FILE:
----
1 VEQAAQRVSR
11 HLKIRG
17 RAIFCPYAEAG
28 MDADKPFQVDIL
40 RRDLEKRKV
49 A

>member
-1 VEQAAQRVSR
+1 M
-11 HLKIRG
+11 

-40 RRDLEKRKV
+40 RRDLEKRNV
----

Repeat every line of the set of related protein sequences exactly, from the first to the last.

1 VEQAAQRVSR
11 HLKIRG
17 RAIFCPYAEAG
28 MDADKPFQVDIL
40 RRDLEKRKV
49 A

>member
-1 VEQAAQRVSR
+1 M
-11 HLKIRG
+11 

-40 RRDLEKRKV
+40 RRDLEKRNV